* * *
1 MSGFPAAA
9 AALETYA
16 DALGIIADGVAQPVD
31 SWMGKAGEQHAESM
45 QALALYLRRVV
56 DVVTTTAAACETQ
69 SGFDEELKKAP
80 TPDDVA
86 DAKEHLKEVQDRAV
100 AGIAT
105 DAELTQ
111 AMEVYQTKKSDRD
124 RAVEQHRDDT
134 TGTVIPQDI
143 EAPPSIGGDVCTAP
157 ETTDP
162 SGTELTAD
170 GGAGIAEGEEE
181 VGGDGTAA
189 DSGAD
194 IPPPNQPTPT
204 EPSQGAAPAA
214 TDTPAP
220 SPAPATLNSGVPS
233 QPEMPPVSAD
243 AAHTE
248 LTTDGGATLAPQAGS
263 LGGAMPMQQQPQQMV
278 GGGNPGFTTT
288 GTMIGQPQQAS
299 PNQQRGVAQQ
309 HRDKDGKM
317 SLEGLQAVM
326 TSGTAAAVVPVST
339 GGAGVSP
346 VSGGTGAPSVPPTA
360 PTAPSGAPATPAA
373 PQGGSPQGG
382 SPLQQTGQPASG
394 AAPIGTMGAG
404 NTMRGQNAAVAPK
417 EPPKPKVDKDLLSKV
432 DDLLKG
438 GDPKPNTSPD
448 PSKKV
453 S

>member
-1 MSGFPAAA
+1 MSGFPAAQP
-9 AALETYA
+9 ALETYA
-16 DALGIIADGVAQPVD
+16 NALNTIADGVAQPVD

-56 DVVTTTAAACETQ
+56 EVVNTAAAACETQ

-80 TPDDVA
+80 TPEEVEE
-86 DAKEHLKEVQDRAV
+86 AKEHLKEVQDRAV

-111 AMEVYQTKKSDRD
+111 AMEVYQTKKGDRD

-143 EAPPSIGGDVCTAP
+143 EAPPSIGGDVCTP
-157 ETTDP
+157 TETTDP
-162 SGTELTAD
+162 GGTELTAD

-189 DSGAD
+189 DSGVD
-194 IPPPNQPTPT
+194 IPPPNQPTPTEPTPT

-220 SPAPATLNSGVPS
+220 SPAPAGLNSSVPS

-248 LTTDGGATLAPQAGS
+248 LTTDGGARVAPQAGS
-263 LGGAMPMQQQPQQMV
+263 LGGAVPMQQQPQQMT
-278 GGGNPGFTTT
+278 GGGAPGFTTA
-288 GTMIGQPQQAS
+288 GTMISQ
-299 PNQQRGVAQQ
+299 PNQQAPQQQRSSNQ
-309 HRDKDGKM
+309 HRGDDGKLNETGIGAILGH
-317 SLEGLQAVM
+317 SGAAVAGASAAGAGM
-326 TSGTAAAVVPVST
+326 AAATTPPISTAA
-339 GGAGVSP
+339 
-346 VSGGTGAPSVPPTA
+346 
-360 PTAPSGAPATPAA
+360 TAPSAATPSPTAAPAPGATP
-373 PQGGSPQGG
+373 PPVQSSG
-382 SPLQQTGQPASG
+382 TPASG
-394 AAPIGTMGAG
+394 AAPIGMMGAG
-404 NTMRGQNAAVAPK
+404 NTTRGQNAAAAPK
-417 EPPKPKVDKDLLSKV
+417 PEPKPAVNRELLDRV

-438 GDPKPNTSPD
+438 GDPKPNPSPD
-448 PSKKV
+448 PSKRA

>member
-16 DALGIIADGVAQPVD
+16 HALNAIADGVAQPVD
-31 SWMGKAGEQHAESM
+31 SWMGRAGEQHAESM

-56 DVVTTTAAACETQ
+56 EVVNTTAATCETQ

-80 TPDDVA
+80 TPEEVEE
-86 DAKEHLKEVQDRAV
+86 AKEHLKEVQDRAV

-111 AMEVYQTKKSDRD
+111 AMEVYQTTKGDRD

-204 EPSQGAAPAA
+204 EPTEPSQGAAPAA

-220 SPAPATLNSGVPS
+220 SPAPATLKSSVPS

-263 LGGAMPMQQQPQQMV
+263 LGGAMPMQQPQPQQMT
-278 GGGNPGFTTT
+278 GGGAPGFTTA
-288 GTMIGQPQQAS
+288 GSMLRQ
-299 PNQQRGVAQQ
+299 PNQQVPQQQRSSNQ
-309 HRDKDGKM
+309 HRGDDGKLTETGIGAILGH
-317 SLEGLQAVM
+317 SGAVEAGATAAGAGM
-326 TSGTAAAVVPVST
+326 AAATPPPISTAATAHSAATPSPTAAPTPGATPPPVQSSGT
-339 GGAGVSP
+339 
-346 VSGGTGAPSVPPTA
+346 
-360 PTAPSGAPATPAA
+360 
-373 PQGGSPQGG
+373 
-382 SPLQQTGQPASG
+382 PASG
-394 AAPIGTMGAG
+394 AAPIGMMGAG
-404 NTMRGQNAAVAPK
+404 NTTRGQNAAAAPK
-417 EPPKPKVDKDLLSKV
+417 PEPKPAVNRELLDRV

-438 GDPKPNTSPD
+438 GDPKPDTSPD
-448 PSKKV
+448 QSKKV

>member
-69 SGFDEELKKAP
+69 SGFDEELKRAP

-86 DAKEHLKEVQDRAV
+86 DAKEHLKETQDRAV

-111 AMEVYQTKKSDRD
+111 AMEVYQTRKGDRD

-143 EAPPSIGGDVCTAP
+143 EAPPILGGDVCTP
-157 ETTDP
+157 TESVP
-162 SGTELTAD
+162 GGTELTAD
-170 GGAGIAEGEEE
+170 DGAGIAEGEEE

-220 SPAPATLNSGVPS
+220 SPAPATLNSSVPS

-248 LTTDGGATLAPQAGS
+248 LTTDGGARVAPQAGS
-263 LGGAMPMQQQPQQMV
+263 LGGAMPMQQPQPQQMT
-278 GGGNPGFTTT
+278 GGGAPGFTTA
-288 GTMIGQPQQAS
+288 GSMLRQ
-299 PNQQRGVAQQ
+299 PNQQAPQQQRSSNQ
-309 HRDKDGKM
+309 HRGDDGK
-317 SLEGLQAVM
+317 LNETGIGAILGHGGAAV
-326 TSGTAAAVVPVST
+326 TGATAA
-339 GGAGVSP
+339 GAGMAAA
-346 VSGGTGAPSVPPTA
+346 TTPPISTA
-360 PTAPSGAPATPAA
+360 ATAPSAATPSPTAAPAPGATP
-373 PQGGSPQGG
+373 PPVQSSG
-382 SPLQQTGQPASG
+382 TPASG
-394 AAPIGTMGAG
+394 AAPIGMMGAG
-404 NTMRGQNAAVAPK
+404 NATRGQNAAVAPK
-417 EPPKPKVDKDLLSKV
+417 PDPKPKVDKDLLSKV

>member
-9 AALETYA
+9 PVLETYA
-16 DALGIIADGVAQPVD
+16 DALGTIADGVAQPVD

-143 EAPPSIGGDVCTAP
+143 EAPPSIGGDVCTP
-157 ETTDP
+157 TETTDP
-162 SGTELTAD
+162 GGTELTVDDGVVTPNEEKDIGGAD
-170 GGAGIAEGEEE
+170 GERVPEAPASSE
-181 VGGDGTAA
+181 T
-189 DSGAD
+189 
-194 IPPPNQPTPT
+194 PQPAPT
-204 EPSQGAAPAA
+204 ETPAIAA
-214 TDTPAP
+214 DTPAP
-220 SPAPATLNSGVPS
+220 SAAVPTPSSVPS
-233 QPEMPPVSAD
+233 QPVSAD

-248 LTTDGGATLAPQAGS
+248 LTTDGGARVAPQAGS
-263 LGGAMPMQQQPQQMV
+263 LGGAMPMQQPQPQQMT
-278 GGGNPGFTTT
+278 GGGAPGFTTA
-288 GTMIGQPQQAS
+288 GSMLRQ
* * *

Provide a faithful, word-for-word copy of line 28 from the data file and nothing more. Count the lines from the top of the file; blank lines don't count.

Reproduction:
263 LGGAMPMQQQPQQMV